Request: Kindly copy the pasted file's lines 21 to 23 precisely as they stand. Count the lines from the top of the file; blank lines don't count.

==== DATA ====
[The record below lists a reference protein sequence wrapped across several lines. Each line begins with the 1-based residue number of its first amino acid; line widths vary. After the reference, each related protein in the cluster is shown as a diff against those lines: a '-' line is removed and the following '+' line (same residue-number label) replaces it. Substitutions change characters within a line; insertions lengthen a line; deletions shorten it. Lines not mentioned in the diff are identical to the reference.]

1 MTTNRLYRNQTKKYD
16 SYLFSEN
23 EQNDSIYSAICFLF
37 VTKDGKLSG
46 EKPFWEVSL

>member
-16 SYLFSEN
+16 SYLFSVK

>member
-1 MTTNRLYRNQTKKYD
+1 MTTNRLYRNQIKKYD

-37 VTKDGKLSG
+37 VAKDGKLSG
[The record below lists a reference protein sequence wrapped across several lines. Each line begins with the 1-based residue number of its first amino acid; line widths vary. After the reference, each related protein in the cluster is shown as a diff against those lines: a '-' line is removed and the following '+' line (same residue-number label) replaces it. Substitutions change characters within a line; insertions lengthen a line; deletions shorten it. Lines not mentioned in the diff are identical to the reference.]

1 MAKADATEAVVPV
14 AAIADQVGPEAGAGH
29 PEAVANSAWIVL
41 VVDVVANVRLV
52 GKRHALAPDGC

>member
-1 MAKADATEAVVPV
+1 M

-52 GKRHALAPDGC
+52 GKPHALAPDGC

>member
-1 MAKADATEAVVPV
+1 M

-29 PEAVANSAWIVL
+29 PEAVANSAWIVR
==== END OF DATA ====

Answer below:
>member
-1 MAKADATEAVVPV
+1 M